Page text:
2005. It is a special right that teachers in Sweden have: they can ask to leave the job for a certain period to deepen their studies, but they keep the right to have it back afterwards.
87

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3.8 Skills
Skills and Background of the Management Most of the School’s chiefs were teachers in the beginning. A lot of them have also become project leaders for ordinary schools. Many employed in the Central Administration and in specific task of the organization (IT, economics, etc) have, instead, a different background. I will now focus more on the distinctive capabilities of Mr. Skoglund, the Head of Kulturskolan Stockholm, because he is a good example of skilled Swedish manager and, as all chiefs, he has a great role in the present and future development of his organization.

Mr. HANS SKOGLUND88

Mr. Hans Skoglund, or Hasse Skoglund, as he is called in the School’s magazine, was hired as Head of Kulturskolan Stockholm in 2001, with a 5 years contract. Previously he was the Head of Kulturskolan Örebro, the second biggest Culture School in Sweden, with a staff of around 120 teachers at that time. Before that assignment he had worked for a very big theatre for 15 years. His major subjects at the university were mathematics, physics, information technique and film science 89. He is 61 years old now. From Örebro he has brought many ideas as for example the BAS-teams, the “future days” and a great experience in dealing with public administration and media90. He seems to be a great Swedish manager in a fantastic Swedish organization. In this regard, all considerations made about Kulturskolan’s managers (§ 3.6), even if not repeated here, can be applied to him. His main characteristics and points of strength appear to be: Clear vision, but open minded and curious, therefore ready to make changes to adapt to the new reality; Communication and negotiation: in dealing with the politicians, with the Staff (in meetings, lectures, etc.)91 and with media; Warm heart, but straight and clear if it is needed;
Apart from actual facts, Mr.Skoglund description is based on personal impressions received during my oneday visit at Kulturskolan Stockholm. I know that a more in depth acquaintance would have been necessary to have a better and more exhaustive impression about him. Anyway, it is important to stress that the purpose here is to give some ideas about Music School management and managers, not to describe anybody. My excuses and, once more, my thanks go to him. 89 Bachelor of science. 90 “When I was in Örebro it was rather easy, I could decide in the morning that I wanted a press conference, and media came. I wrote that we should have been in the newspaper every week, but I didn’t succeed, it was only every second week. But it was a tremendous flow, everybody was talking about this School and saying ‘oh God! Much happens!...’, but it was not new things that happened, it was old things lifted up, but they talked about us, and that is very important. My idea was: ‘the newspapers should have us as the good news’.” (Hans Skoglund) 91 Which is particularly important in such a big organization.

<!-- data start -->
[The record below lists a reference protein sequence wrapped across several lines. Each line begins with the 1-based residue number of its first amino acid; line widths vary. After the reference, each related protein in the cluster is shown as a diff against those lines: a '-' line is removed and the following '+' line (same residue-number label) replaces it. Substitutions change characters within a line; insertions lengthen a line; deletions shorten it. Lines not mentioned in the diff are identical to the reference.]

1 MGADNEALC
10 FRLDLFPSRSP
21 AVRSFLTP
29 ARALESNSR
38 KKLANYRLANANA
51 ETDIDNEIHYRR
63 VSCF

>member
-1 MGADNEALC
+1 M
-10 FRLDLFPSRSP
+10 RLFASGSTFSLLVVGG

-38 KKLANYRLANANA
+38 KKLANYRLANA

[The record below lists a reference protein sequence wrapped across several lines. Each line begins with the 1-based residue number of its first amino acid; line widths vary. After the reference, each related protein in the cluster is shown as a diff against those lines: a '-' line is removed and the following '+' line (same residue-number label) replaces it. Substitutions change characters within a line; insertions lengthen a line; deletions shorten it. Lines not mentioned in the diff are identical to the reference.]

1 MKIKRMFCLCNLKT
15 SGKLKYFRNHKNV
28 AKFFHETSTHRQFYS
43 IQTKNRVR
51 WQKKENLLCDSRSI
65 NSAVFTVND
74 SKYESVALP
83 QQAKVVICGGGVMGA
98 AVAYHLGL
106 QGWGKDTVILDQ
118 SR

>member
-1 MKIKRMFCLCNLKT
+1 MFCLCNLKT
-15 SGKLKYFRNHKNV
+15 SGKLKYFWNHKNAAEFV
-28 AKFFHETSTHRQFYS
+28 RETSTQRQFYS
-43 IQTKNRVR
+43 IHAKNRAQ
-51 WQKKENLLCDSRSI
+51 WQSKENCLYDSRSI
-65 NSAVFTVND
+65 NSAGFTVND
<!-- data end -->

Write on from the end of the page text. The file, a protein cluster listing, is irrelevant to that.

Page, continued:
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Enthusiasm, passion and joy for his work; Experience Respected and able to build consensus and agreements.

3.9

Systems

Informative System
Kulturskolan has a computerized system with an extended data bank for pupils in subject courses, who pay a fee. The School sends out bills to their parents, checks payments, contacts them, etc. There is no data collection for the new types of courses (in ordinary schools, leisure clubs, short courses, “young 08”, etc.), their participants are just counted. A data bank has been introduced this year to improve the data collection and its possibility to provide statistics about trends in the School. The use of computers is also important for teachers, to communicate, be informed and learn. This idea lead to a relevant further investment in IT92, so that now there is a computer every 4 teachers93.

Meetings: The Cultural Litmus Test According to Pascale and Athos, “Meetings are the cultural litmus test. Culture asserts its invisible presence on patterns of day-to-day communications. Meetings are the best known mechanism for efficient information sharing, for accomplishing collective problem solving and coordinated action.” 94 For Kulturskolan’s managers meetings are a part of the everyday activity. Working place meetings, subject meetings, project meetings, in unit groups, in the corridors, influence and determine School’s agenda and working schedule95. Some of the meetings are more formal (time is set and there is an agenda), others are more informal. They are the most important mean by which any member of the organization can influence his choices and participate.
Information technology. Before it was one computer every 12 teachers. 94 R.T.Pascale, A.G.Athos, The Art of Japanese Management, 1981, p.130 95 “This type of work is that when you’re coming to work, you don’t know really what will happen, sometimes things happen during the day and you have to leave it all to do something else, so it has always to be variant and flexible.” (Hans Skoglund)
93 92

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Some of the most important meetings in the agenda of the Head of the School are: With the Culture Director and a small group of Chiefs (of the Library of Stockholm, the Culture House, the Culture School and some more): meet every 14th day, with 7 or 8 persons; Leading group of the Culture School (the Head of the School, three Unit Chiefs, Economist, PA-Consultant, Investigation Secretary and Chief of Development): meet every 14th days; With all the Kulturskolan’s Chiefs: the 14th days in alternation; The Free Chiefs’ Forum: an afternoon every month, where Chiefs, not the Head of the School, set the agenda96; With the Centre Union Leader: “information meeting” every 3rd week. The C.U.L. says what they would like to obtain and the Head explains what the School is doing, so that they can comment it.